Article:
René Goscinny is without a doubt one of the absolute giants of Eurocomics. He was the writer of two of the best known series (Astérix and Lucky Luke), but also one of the founders of the seminal magazine Pilote, the first French comics magazine to aim at a more adolescent audience.
Goscinny was also well-known as the writer of the short story series Le Petit Nicolas, chronicling the adventures of a quite excitable young boy in a French city, his family and his school mates. Much of the appeal of these stories was thanks to the hilarious illustrations provided by then upcoming artist Jean-Jacques Sempé, who later became world-famous, amongst others with his work for the New Yorker.
What is less well-known (or, at least, I didn’t know, at any rate), is that the series started as a comic strip in the magazine Le Moustique from 1956 to 1958, until Sempé got tired of the limiting form of the strip. When he started working for the regional newspaper, Sud-Ouest, Sempé was asked to create a feature for younger readers. He remembered the stories he did with Goscinny, and asked his friend to provide him with new stories, but in long-form to which he could provide illustrations. And a veritable hit series was born, with fourteen collections, an animated series and two feature films.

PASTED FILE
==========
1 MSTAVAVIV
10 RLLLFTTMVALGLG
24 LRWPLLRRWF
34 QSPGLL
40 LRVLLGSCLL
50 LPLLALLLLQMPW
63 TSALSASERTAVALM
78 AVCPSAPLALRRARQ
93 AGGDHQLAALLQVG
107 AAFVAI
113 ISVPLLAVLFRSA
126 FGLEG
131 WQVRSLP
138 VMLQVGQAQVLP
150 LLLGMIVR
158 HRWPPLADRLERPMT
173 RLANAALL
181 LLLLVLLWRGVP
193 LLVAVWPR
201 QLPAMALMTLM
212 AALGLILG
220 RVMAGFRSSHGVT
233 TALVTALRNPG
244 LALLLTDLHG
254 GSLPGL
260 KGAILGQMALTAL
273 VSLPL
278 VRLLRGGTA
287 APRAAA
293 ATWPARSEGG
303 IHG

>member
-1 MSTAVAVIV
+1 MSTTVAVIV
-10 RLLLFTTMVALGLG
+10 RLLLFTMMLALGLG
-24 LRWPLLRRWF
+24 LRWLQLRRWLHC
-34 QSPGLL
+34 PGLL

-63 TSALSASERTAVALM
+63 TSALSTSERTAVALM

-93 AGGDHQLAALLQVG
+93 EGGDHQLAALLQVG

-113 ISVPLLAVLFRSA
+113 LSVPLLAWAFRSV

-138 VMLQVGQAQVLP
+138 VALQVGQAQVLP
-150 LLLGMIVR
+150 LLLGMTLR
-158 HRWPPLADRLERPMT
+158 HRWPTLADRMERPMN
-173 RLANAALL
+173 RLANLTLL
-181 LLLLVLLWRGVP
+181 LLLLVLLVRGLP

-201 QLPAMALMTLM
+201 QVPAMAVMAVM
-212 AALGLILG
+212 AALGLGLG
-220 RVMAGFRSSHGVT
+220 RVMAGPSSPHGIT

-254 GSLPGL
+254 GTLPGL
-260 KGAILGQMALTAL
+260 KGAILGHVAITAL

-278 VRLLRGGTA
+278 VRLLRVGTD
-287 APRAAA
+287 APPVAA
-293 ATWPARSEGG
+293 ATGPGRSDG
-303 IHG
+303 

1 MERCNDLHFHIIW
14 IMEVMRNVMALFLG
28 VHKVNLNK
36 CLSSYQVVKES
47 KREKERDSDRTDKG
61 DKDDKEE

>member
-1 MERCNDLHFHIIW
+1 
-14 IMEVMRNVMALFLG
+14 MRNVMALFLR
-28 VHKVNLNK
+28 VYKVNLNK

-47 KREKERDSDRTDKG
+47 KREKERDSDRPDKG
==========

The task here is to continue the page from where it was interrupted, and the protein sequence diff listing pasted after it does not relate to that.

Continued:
Going back to the humble roots of Le Petit Nicolas (and totally fitting in the current trend of curating classic, out-of-print titles), French publisher IMAV (who only publish Goscinny-related material) have announced a fully restored collection of all Moustique strips. The book will be published in October as a traditional (hard-cover) album, and will cost some 13 euros. Now there’s a book that will probably interest an international market of nostalgia buffs…
(based on reporting by actuabd.com)